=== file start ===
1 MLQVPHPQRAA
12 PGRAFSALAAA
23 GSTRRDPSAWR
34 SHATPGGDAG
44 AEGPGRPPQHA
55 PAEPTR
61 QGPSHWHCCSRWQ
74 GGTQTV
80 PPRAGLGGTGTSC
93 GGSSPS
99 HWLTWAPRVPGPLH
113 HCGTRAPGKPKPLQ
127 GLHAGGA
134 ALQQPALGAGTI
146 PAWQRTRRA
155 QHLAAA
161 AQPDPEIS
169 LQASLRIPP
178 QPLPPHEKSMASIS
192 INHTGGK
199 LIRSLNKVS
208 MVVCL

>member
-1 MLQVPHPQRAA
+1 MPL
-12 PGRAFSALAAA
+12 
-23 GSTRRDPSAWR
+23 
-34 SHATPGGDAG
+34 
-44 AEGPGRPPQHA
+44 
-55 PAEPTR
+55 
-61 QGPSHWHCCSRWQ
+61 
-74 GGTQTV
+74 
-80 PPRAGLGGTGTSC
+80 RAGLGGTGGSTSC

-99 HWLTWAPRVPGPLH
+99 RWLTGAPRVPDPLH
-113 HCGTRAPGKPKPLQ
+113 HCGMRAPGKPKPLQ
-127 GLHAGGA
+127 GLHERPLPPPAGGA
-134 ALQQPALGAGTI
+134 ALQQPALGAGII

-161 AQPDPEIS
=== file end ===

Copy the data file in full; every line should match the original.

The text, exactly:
1 MLQVPHPQRAA
12 PGRAFSALAAA
23 GSTRRDPSAWR
34 SHATPGGDAG
44 AEGPGRPPQHA
55 PAEPTR
61 QGPSHWHCCSRWQ
74 GGTQTV
80 PPRAGLGGTGTSC
93 GGSSPS
99 HWLTWAPRVPGPLH
113 HCGTRAPGKPKPLQ
127 GLHAGGA
134 ALQQPALGAGTI
146 PAWQRTRRA
155 QHLAAA
161 AQPDPEIS
169 LQASLRIPP
178 QPLPPHEKSMASIS
192 INHTGGK
199 LIRSLNKVS
208 MVVCL

>member
-1 MLQVPHPQRAA
+1 MPL
-12 PGRAFSALAAA
+12 
-23 GSTRRDPSAWR
+23 
-34 SHATPGGDAG
+34 
-44 AEGPGRPPQHA
+44 
-55 PAEPTR
+55 
-61 QGPSHWHCCSRWQ
+61 
-74 GGTQTV
+74 
-80 PPRAGLGGTGTSC
+80 RAGLGGTGGSTSC

-99 HWLTWAPRVPGPLH
+99 RWLTGAPRVPDPLH
-113 HCGTRAPGKPKPLQ
+113 HCGMRAPGKPKPLQ
-127 GLHAGGA
+127 GLHERPLPPPAGGA
-134 ALQQPALGAGTI
+134 ALQQPALGAGII

-161 AQPDPEIS